If you’re thinking of attending post-secondary school in Canada, then it’s important to understand the difference between the two main types of institutions: universities and colleges. While both offer educational opportunities post-high school, there are several key differences between the two. Knowing these distinctions can help you make the best possible decision for yourself and your future.
Canadian universities are educational institutions that take a more research-based approach to education. Typically, students attending university select a major or minor of study to specialize in, and then they take a broad range of courses offered by those departments. Most of the time, students who attend university earn professional degrees, ranging from undergraduate and graduate degrees to Master’s and Doctoral degrees.
Canadian universities have some of the highest global academic standards. Examples of universities in Canada include McGill University, the University of Toronto, the University of British Columbia, McMaster University, Queen’s University, the University of Western Ontario, and Toronto Metropolitan University. University programs vary in length depending on requirements. However, most undergraduate courses are four years in Canada.
The Pros of Attending University in Canada
There are many advantages that come with attending university in Canada. They include:
- Wide range of programs: The first advantage of attending a university in Canada is that universities offer an extremely broad range of programs. This means that students can explore many academic interests. Students typically do this by u choosing to take a major and a minor, which allows you to take courses outside of your main field of study. If you aren’t sure what career you want to have and are using post-secondary school as an opportunity to discover your interests and passions, then the variety of programs offered by universities might be a great fit. Once admitted to the overall institution – providing you’ve obtained required prerequisites – switching programs internally is fairly simple.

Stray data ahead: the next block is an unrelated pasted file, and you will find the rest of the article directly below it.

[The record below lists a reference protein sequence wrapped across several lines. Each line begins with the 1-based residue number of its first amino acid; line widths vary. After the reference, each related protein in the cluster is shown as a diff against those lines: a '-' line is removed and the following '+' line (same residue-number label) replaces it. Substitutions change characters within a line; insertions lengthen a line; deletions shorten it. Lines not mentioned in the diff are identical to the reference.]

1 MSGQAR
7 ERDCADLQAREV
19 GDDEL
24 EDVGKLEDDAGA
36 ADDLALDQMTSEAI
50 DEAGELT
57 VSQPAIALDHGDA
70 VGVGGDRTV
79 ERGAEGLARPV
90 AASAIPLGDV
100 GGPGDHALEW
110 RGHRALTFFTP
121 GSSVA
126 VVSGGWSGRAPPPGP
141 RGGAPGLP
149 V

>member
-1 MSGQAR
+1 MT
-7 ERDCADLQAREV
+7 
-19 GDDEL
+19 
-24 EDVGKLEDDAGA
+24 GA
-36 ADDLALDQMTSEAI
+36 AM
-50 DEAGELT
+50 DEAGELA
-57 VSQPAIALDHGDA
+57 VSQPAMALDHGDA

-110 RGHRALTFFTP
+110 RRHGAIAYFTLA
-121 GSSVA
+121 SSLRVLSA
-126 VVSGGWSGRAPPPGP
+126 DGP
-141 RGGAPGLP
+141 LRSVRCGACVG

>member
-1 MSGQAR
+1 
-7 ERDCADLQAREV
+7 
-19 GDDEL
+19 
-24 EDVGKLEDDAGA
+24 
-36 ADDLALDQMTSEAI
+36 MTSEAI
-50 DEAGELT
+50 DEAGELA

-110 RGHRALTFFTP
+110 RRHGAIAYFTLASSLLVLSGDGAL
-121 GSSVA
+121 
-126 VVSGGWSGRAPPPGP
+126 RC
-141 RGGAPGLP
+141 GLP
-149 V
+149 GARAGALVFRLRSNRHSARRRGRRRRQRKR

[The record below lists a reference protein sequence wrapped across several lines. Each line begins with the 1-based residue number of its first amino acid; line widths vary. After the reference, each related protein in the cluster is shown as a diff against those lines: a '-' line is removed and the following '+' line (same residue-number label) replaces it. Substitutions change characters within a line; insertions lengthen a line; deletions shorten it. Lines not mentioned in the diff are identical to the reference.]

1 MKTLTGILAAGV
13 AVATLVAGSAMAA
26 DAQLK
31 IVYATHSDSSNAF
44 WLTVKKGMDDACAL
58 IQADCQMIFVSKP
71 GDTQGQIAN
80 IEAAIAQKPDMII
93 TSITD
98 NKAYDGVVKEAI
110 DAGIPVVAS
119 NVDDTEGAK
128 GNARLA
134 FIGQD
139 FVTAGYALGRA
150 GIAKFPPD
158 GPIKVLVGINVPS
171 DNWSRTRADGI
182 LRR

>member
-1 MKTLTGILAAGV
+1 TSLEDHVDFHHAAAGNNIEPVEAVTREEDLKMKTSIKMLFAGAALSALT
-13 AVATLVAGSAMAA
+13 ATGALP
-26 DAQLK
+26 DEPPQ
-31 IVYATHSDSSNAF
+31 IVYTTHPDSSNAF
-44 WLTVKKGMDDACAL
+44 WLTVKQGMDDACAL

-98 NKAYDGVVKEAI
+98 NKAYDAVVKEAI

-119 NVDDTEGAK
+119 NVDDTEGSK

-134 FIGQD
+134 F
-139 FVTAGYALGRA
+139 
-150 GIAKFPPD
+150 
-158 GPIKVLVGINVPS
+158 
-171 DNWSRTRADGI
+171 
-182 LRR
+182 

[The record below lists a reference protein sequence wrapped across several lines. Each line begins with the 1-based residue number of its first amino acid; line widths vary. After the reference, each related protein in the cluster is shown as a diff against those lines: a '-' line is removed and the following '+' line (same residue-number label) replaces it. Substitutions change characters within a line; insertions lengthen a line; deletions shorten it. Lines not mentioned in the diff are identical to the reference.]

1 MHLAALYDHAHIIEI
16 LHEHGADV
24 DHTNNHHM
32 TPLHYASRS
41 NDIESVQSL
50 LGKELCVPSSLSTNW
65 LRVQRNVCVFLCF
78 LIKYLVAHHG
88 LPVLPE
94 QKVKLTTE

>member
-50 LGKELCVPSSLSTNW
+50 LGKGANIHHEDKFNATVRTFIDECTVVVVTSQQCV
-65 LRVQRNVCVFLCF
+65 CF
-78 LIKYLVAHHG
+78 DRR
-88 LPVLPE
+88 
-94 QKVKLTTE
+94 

- Prestige and excellence: Canada is known for offering high-quality education. Thus, graduating from a university in Canada comes with a certain level of prestige. Employers know that universities have rigorous academic standards, which will make your CV look impressive down the road.
- Scholarship opportunities: Universities tend to have better funding opportunities than colleges. This increases your odds of receiving a scholarship or bursary, which can ease the financial burden of attending post-secondary school in Canada.
- Cultural diversity: Canadian universities attract students from all over the world. This translates to Canadian universities having a diverse student community, which is known to have all kinds of benefits. Various student groups and communities are always available for incoming students to join.
- World-class facilities: As centers of innovation and study, universities in Canada receive ample funding to build world-class facilities. So, if you want access to some of the top libraries, labs, research centers, study rooms, and educational technology during your studies, attending a university is for you.
- Freedom and flexibility: Universities generally offer students a high degree of freedom and flexibility. They have the option of choosing their major and minor, what courses they want to take, as well as whether to study part time or full time.
The Cons of Attending University in Canada
- Tuition is higher: The first con of attending university in Canada is the cost of tuition. Tuition costs for Canadian universities tend to be significantly higher than for Canadian colleges. That said, if you can take advantage of the increased scholarship availability, it could be cost-effective.
- Theoretical approach: Universities tend to take a theory-based approach to education, which is in stark contrast to the more practical approach taken by colleges or trade schools. While this isn’t always a disadvantage, it might mean that you have a less direct career path when you graduate.
- Length of study: The length of study for universities is typically longer than that of colleges, with undergraduate degrees spanning anywhere from three to five years. That, coupled with the cost and the difficulty of working full- or part-time while studying, can make university a tougher financial decision.
- Larger class sizes: One last con of attending university in Canada is their larger class sizes. Universities tend to admit a significantly larger number of students each year than colleges. This translates to larger class sizes and less one-on-one attention, which students may struggle with.